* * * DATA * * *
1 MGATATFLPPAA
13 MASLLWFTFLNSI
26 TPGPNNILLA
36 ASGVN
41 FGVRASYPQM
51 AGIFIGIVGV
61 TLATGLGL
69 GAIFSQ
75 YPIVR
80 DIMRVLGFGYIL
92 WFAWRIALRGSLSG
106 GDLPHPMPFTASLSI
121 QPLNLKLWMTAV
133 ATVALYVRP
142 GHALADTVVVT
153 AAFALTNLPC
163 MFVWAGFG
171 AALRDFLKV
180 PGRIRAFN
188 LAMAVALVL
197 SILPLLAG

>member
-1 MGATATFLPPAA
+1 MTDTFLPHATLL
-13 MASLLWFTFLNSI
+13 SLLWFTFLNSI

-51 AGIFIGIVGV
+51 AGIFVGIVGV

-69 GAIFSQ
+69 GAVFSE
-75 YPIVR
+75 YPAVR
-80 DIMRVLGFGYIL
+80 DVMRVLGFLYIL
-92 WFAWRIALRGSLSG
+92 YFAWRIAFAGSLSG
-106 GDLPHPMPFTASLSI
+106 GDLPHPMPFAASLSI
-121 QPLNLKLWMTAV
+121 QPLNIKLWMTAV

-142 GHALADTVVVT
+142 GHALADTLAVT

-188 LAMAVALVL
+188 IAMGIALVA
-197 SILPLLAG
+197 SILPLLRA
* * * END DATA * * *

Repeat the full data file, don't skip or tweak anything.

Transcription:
1 MGATATFLPPAA
13 MASLLWFTFLNSI
26 TPGPNNILLA
36 ASGVN
41 FGVRASYPQM
51 AGIFIGIVGV
61 TLATGLGL
69 GAIFSQ
75 YPIVR
80 DIMRVLGFGYIL
92 WFAWRIALRGSLSG
106 GDLPHPMPFTASLSI
121 QPLNLKLWMTAV
133 ATVALYVRP
142 GHALADTVVVT
153 AAFALTNLPC
163 MFVWAGFG
171 AALRDFLKV
180 PGRIRAFN
188 LAMAVALVL
197 SILPLLAG

>member
-1 MGATATFLPPAA
+1 MTDTFLPHATLL
-13 MASLLWFTFLNSI
+13 SLLWFTFLNSI

-51 AGIFIGIVGV
+51 AGIFVGIVGV

-69 GAIFSQ
+69 GAVFSE
-75 YPIVR
+75 YPAVR
-80 DIMRVLGFGYIL
+80 DVMRVLGFLYIL
-92 WFAWRIALRGSLSG
+92 YFAWRIAFAGSLSG
-106 GDLPHPMPFTASLSI
+106 GDLPHPMPFAASLSI
-121 QPLNLKLWMTAV
+121 QPLNIKLWMTAV

-142 GHALADTVVVT
+142 GHALADTLAVT

-188 LAMAVALVL
+188 IAMGIALVA
-197 SILPLLAG
+197 SILPLLRA